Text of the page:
/ Food & Drink

Would you pay to pour your own pint?

Pint pouring

A new self-service draught beer system allows customers to pour and pay for their drinks directly at the beer tap, but would you pay to pour your own pint?

Venues across the UK and Ireland now have the option to install new technology that would allow customers to pull their own pints from a 16-tap self-serve ‘beer wall’, and pay with credit or debit cards, or contactless mobile payments.

The University of Reading has already introduced the self-serve taps in its student union, with the university saying the move has increased its capacity to serve more customers, as well as delivering a faster service.

But how would you react if one of these beer walls was introduced in your local?

Perfect pint pouring

Pouring and serving the perfect pint could be could be considered an art. Stella Artois has a nine-step pouring ritual, there’s a plethora of YouTube videos on how to pour the perfect Guinness and if you’re skilled then you could test yourself in a pint pouring contest. It’s annoying when you get served a badly poured pint, but at least you can ask for another if a bartender has poured it for you.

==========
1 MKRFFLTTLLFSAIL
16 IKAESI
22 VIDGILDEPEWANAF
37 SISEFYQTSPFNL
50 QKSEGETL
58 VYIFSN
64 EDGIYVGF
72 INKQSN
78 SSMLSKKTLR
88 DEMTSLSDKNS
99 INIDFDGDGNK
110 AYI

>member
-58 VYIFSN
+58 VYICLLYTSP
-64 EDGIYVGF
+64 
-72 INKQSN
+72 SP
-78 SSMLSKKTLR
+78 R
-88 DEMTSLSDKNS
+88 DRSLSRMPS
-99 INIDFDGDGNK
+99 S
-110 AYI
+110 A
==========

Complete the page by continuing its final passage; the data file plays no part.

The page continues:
While the convenience of these self-serve beer walls shouldn’t be overlooked, and in a society where we’re rapidly moving away from cash payments and introducing AI and robotics in place of human staff, it seems like a logical progression to take the same approach in our bars and restaurants.

But as a former bartender myself, I’m 50/50 on whether I’d welcome this technology in my favourite bars and boozers. The customer in me, who turns into a bit of a hothead after waiting at a bar for ages whilst watching everyone around me get served first, would love to be able to skip the queues and pull my own pint.

Whilst the novelty of pint-pouring is a bit lost on me after having spent my university years serving drinks in my student union, I can’t argue that it wouldn’t make me a little nostalgic for the fun I had whilst working there.

Pub practicalities